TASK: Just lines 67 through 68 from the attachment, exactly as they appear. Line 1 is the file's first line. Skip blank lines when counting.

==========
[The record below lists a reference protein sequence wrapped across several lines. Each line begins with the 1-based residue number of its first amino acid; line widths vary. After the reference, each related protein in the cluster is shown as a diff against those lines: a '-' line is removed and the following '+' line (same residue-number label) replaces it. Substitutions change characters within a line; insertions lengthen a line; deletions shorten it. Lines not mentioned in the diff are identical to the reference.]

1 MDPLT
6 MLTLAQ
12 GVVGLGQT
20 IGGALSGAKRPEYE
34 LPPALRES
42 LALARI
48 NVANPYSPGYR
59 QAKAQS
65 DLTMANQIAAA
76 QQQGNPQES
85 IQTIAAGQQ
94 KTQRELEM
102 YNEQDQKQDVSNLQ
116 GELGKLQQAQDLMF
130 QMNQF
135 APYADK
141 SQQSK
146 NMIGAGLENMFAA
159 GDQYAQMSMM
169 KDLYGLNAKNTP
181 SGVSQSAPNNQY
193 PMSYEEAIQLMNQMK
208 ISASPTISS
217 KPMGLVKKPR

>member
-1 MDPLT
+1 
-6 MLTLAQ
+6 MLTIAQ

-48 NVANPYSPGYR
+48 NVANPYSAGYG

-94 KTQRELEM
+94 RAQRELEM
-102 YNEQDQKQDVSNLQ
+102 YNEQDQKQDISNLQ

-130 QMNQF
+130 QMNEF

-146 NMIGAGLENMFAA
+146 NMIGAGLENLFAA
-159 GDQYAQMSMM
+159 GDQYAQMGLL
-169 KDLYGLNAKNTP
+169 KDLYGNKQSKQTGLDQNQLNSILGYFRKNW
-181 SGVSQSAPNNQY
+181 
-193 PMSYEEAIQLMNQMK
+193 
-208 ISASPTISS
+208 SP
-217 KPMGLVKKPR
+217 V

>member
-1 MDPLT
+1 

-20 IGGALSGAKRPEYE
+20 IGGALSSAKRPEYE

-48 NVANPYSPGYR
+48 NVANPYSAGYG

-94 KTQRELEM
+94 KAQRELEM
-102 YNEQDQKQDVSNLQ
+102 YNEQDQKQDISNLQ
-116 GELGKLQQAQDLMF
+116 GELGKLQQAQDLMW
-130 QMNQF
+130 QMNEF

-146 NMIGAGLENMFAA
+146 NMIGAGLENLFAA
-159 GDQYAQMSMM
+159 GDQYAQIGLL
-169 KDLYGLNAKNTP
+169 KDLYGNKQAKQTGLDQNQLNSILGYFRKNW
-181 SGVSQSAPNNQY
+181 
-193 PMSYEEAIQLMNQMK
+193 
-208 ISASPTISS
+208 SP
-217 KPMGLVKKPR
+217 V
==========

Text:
+130 QMNEF

-146 NMIGAGLENMFAA